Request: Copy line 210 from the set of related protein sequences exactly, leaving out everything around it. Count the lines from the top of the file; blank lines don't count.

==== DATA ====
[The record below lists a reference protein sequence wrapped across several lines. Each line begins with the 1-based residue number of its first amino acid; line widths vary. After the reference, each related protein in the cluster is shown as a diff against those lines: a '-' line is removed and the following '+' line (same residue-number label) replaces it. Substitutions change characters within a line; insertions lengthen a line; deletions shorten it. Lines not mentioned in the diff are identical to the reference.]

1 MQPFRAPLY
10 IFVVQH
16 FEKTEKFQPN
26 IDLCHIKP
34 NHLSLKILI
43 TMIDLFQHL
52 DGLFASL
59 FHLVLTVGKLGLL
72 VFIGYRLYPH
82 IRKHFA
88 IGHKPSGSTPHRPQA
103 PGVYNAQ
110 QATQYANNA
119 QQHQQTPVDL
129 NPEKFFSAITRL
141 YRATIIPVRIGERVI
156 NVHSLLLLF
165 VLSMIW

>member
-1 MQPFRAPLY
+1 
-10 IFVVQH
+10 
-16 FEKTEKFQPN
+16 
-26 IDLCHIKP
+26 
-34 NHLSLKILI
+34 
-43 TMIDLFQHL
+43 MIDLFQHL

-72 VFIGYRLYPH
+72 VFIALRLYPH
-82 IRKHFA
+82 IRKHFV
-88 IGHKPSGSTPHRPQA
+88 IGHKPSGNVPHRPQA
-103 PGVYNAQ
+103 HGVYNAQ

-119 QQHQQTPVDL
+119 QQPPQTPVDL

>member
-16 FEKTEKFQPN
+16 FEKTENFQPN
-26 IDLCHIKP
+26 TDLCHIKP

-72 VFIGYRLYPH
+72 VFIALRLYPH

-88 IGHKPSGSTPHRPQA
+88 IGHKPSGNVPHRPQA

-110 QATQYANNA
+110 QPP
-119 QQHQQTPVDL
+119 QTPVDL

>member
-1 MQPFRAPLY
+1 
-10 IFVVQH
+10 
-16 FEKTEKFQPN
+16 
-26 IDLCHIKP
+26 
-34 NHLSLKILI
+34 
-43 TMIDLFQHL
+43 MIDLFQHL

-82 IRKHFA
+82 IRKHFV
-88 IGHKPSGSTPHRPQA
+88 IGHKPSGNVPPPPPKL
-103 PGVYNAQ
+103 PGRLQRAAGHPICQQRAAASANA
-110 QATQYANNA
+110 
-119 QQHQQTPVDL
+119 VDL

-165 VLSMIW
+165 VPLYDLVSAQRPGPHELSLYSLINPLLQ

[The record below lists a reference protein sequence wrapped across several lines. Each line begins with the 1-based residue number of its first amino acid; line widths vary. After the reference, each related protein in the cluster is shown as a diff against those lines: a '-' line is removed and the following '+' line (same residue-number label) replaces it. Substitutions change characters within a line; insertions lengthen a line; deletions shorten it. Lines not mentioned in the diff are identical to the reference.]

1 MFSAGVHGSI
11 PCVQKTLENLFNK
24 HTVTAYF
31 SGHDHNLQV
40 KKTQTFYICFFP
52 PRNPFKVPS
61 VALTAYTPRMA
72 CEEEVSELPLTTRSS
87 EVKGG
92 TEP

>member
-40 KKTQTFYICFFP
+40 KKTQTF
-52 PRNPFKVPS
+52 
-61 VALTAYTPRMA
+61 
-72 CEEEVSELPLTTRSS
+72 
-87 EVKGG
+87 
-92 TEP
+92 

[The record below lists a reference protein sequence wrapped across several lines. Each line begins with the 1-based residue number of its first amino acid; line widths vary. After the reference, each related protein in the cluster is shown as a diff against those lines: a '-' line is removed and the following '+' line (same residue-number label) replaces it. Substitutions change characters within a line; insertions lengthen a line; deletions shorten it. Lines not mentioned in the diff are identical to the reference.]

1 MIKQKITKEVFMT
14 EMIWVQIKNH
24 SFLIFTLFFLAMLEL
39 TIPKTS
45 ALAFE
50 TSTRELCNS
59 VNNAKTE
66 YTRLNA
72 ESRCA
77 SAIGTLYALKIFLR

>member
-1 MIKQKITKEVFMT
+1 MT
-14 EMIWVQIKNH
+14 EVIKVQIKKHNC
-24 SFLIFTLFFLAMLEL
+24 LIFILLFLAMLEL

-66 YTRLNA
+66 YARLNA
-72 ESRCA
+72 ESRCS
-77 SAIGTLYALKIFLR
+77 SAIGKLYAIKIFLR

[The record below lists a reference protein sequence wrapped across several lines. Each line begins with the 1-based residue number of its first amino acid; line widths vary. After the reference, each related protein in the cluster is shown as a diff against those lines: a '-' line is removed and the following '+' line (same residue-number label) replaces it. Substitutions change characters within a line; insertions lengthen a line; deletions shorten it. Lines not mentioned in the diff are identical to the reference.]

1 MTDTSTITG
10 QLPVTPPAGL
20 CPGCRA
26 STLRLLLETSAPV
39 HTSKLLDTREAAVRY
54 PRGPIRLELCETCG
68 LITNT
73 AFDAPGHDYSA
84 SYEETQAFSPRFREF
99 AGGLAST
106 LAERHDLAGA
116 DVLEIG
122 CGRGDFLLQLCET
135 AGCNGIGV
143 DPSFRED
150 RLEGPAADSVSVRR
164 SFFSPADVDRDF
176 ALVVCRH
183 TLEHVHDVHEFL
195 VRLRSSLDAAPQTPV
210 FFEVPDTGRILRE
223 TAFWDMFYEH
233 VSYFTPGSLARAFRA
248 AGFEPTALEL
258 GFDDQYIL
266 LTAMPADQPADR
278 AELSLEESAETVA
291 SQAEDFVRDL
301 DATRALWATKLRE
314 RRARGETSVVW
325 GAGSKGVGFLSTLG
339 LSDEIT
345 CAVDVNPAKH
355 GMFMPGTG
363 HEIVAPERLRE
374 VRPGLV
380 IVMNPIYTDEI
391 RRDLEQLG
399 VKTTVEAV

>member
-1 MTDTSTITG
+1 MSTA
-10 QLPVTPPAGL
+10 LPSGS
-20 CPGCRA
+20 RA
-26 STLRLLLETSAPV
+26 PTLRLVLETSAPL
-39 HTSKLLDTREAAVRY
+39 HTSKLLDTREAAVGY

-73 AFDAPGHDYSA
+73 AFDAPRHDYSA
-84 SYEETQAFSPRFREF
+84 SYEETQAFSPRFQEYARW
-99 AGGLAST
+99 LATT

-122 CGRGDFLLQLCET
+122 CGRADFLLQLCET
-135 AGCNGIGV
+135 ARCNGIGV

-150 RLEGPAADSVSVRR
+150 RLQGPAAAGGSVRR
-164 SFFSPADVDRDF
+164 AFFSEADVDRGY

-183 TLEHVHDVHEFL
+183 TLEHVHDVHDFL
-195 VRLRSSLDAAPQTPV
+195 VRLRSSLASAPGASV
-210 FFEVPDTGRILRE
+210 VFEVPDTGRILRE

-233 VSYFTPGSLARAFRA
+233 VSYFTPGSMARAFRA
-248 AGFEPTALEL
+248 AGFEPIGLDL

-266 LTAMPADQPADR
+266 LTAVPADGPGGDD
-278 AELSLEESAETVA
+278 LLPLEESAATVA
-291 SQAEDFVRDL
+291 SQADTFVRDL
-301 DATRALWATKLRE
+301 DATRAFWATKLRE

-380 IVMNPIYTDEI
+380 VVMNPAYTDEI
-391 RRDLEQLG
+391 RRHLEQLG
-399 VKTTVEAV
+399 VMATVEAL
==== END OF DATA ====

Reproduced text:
-301 DATRALWATKLRE